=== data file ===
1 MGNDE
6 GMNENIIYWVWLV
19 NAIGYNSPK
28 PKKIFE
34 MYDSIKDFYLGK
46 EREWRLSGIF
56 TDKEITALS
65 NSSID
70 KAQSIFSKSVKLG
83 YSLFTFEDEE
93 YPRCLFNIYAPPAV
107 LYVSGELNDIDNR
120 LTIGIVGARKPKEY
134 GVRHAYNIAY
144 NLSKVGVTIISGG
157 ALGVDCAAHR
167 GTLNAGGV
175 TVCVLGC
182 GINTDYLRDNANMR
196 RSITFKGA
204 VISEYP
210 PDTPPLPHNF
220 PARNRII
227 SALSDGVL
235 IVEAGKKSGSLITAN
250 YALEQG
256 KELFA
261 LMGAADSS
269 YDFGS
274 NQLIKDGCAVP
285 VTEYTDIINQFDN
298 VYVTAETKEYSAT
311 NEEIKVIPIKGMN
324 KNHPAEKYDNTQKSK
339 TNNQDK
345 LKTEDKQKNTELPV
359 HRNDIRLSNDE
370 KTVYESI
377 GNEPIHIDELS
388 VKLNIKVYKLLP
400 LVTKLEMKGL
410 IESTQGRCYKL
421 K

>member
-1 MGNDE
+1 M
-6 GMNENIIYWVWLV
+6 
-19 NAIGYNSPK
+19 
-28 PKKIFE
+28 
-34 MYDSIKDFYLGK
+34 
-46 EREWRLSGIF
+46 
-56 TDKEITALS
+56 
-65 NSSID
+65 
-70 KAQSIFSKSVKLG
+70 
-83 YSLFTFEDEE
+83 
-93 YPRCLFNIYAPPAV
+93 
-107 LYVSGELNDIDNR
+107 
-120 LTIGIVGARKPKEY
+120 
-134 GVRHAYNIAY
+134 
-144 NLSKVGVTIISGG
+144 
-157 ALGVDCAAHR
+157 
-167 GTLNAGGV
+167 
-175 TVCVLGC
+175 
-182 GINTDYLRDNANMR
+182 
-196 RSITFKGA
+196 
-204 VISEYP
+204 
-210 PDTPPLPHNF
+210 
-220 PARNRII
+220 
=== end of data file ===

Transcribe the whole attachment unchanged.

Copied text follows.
1 MGNDE
6 GMNENIIYWVWLV
19 NAIGYNSPK
28 PKKIFE
34 MYDSIKDFYLGK
46 EREWRLSGIF
56 TDKEITALS
65 NSSID
70 KAQSIFSKSVKLG
83 YSLFTFEDEE
93 YPRCLFNIYAPPAV
107 LYVSGELNDIDNR
120 LTIGIVGARKPKEY
134 GVRHAYNIAY
144 NLSKVGVTIISGG
157 ALGVDCAAHR
167 GTLNAGGV
175 TVCVLGC
182 GINTDYLRDNANMR
196 RSITFKGA
204 VISEYP
210 PDTPPLPHNF
220 PARNRII
227 SALSDGVL
235 IVEAGKKSGSLITAN
250 YALEQG
256 KELFA
261 LMGAADSS
269 YDFGS
274 NQLIKDGCAVP
285 VTEYTDIINQFDN
298 VYVTAETKEYSAT
311 NEEIKVIPIKGMN
324 KNHPAEKYDNTQKSK
339 TNNQDK
345 LKTEDKQKNTELPV
359 HRNDIRLSNDE
370 KTVYESI
377 GNEPIHIDELS
388 VKLNIKVYKLLP
400 LVTKLEMKGL
410 IESTQGRCYKL
421 K

>member
-1 MGNDE
+1 M
-6 GMNENIIYWVWLV
+6 
-19 NAIGYNSPK
+19 
-28 PKKIFE
+28 
-34 MYDSIKDFYLGK
+34 
-46 EREWRLSGIF
+46 
-56 TDKEITALS
+56 
-65 NSSID
+65 
-70 KAQSIFSKSVKLG
+70 
-83 YSLFTFEDEE
+83 
-93 YPRCLFNIYAPPAV
+93 
-107 LYVSGELNDIDNR
+107 
-120 LTIGIVGARKPKEY
+120 
-134 GVRHAYNIAY
+134 
-144 NLSKVGVTIISGG
+144 
-157 ALGVDCAAHR
+157 
-167 GTLNAGGV
+167 
-175 TVCVLGC
+175 
-182 GINTDYLRDNANMR
+182 
-196 RSITFKGA
+196 
-204 VISEYP
+204 
-210 PDTPPLPHNF
+210 
-220 PARNRII
+220 